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A dirty trick that worked

Sunday, November 09, 2003

Truth is a mighty hammer which, fixed to the handle of false intent, can strike down the innocent and render itself misshapen.

The Hon. Jill Rangos, Judge of the Court of Common Pleas -- still, and for the next 10 years -- can testify authoritatively to how this sort of thing works.

Her campaign signed off on an attack ad that painted a rival, Alan Hertzberg, as a deadbeat dad. The ad arguably stripped away the 3,500 votes Hertzberg needed to win a judicial seat, clearing the way for Rangos. On election night, prize in hand, Rangos disingenuously professed her opposition to the ad that had just won her the job.

"I was not in favor of doing it," Rangos said.

This remark provides one of those momentary quandaries. She could be lying or she could be telling the truth, but it doesn't much matter. She is either a cynic or a woman with so little control over her campaign that she could not prevent her own party from committing a wrong on her behalf.

Here are the particulars of the advertisement, which was aired by the Pennsylvania Republican Committee: A thoroughly annoyed-looking woman introduces Hertzberg.

"He wants you to make him a family court judge. Hertzberg certainly has experience in family court. Unfortunately, not as a judge. You see it was here that Hertzberg failed to obey a court order to pay child support, and was ordered to pay up."

Women would react in solidarity with a sister cheated at the bazaar of justice. Men of decency would revolt at the sight of a public man neglecting his children.

It worked. In a county with a 2-to-1 Democratic registration edge, Republican Rangos edged out Hertzberg for one of three seats on Common Pleas Court.

"These ads are backed up by documentation and are factual," said Ray Zaborney, the Rangos campaign manager. Zaborney said the campaign signed off on the spot. "We have the same standard for third-party ads as we have for our own."

Aside from the dubious suggestion that Hertzberg was running for "family court judge" -- assignments are determined once a candidate is elected -- the idea that he failed to obey a child support order and had to be ordered to "pay up" is true only in the sense that legal documents sometimes apply absolute standards to ambiguous situations.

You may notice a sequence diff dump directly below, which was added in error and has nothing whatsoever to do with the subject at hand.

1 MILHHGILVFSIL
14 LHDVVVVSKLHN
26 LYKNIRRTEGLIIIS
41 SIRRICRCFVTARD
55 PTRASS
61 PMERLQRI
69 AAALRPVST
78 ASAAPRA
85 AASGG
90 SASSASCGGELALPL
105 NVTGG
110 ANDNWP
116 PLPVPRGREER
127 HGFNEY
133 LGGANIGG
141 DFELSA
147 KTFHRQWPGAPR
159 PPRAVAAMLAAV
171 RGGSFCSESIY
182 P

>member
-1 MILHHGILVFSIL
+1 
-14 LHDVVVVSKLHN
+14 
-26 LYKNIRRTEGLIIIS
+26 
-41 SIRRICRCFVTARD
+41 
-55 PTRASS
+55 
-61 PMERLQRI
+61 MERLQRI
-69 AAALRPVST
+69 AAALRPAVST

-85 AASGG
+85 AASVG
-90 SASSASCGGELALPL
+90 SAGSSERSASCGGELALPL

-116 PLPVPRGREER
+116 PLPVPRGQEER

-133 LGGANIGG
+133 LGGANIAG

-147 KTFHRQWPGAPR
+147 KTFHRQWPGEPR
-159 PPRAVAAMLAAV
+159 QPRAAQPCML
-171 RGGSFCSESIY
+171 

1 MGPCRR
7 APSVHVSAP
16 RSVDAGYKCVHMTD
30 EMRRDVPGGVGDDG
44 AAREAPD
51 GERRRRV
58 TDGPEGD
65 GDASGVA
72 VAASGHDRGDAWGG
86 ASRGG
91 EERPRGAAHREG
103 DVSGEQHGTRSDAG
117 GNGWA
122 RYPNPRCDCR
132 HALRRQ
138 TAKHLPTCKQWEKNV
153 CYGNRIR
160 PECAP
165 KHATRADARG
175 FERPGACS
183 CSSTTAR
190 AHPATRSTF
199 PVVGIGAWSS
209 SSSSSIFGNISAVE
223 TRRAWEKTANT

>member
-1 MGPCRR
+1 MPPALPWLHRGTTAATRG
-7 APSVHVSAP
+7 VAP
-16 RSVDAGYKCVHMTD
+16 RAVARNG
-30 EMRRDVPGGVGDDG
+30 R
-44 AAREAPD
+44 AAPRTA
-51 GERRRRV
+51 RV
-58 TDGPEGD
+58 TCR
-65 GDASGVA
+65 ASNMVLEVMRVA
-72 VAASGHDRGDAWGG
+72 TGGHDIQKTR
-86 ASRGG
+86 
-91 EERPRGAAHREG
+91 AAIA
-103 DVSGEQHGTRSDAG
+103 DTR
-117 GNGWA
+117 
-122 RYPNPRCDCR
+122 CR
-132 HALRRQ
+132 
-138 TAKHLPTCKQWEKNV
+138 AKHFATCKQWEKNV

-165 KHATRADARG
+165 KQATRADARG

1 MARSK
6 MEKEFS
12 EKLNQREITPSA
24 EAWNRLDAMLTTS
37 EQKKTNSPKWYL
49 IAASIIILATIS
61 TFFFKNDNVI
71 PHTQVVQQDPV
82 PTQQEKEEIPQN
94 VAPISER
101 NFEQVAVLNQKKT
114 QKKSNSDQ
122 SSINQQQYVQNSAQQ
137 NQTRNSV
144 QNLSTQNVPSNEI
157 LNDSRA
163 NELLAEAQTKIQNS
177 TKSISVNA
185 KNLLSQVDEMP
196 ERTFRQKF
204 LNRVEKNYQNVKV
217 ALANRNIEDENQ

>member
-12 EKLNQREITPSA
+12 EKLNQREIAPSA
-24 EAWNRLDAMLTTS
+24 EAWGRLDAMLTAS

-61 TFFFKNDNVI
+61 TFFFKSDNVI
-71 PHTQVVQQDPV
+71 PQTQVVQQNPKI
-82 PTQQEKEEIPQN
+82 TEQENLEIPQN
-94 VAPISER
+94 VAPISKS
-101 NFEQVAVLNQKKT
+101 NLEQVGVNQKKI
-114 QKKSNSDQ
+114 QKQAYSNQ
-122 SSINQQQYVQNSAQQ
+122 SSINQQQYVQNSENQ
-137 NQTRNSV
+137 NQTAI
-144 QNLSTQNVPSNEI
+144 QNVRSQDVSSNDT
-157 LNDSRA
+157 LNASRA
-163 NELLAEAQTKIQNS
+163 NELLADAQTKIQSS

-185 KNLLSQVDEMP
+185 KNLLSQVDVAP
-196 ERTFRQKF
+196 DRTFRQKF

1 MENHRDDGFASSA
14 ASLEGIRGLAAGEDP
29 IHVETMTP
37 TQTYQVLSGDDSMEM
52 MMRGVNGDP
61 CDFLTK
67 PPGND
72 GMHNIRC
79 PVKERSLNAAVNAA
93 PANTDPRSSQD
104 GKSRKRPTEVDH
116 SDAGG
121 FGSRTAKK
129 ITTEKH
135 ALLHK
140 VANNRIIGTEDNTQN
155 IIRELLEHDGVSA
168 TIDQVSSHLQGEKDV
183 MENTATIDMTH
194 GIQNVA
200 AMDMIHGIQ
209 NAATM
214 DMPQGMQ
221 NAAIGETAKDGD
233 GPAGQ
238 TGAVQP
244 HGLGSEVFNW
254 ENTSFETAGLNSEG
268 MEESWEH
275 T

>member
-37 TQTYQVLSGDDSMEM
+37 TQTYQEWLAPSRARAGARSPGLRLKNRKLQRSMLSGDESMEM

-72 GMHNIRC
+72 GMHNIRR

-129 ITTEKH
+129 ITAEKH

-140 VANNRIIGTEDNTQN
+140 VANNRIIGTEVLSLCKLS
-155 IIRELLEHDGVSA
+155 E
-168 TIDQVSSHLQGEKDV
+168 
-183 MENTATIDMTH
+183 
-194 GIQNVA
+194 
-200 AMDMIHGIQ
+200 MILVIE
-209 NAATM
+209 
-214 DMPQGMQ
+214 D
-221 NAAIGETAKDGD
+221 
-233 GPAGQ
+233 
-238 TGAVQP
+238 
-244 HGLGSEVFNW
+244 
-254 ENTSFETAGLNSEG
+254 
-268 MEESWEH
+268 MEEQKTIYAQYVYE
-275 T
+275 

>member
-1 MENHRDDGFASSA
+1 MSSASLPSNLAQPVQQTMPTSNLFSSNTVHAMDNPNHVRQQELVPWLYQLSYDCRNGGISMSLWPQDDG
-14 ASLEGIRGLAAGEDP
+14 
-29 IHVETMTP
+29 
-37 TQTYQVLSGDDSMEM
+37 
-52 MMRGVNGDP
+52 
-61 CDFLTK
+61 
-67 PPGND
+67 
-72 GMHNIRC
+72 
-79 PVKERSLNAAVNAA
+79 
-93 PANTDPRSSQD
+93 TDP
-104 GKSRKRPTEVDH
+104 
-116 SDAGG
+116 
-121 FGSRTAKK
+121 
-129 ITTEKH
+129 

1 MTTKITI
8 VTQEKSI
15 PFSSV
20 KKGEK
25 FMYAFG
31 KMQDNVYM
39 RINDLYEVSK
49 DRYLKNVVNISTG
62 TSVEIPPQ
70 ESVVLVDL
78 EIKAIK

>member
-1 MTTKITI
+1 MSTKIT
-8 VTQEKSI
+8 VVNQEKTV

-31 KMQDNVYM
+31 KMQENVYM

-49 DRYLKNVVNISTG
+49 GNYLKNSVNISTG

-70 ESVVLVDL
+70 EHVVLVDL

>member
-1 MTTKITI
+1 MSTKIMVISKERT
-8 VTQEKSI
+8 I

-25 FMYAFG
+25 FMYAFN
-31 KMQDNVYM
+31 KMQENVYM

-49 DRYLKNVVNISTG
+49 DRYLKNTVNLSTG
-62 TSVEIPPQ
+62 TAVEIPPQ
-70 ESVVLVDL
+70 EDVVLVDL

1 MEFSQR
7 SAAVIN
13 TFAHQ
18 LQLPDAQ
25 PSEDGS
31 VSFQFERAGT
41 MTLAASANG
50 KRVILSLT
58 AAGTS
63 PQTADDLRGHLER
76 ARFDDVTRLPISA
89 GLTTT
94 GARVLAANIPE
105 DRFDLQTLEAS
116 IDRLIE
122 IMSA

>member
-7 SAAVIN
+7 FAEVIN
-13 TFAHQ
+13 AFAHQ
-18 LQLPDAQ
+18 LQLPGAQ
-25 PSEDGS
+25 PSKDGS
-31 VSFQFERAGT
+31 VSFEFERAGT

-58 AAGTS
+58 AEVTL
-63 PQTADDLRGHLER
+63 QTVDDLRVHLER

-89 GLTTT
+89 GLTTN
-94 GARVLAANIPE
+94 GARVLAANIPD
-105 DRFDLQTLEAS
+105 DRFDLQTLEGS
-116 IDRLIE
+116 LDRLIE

Hertzberg's wife, in order to seek a support order during their divorce, had to fill out a form that automatically asserts that "defendant has neglected the duty to support or sufficiently support the aforementioned person(s)." That is the language with which a support-seeker gets into the system because it's on the form.

Hertzberg paid support, then got into an argument with his ex-wife over whether some of the money he paid for other expenses should be counted against the child support amount. They went to court. A judge adjusted the amount and ordered Hertzberg to pay "arrears" in the amount of, brace yourselves, $345.

"I divorced an attorney. His arena is the courtroom. So whenever there was anything to talk about, we went to court," said Karen Hertzberg, the candidate's former wife.

She called the ad "ridiculous," and said that while various changes in custody for her two children sometimes required adjustments in support payments, "he was never in arrears."

Chad Saylor, the Republican committee director behind the ad, insisted that the documents in question suggest the truth of his party's charges. But to understand their meaning, their context, would have required such a thing as a simple question to Karen Hertzberg.

"We don't generally telegraph our punches," Saylor explained. That, of course, is how Hertzberg got sucker-punched.

Dietrich Bonhoeffer, the German theologian, wrote about what is meant by telling the truth. Bonhoeffer knew that truth could not be used as a weapon and retain its purpose.

"An individual utterance is always part of a total reality which seeks expression in this utterance," Bonhoeffer wrote. "If the truth is told without taking into account to whom it is addressed, then this truth has only the appearance of truth, but it lacks essential character."

No clearer lesson of this could have been seen than in 1986, when the campaign of the late Robert P. Casey aired an ad painting his Republican opponent, William Scranton III, as a New Age mystic.

"Everything in that ad had already been reported in Time magazine," Casey once told me when I raised the subject. That is true. But thrown into the context of a political race, set to sitar music and targeted at a conservative, religious midstate audience that had not read the Time piece, the truth misrepresented reality, and Bill Scranton was driven not only from office but from politics and public service.

Bob Casey went on to become one of the most humane and compassionate governors I have observed. It is possible that Jill Rangos will rise above the venality of her win. She could begin by owning up to the dunghill from which she retrieved her victory.


Dennis Roddy is a Post-Gazette columnist (droddy@post-gazette.com, 412-263-1965).

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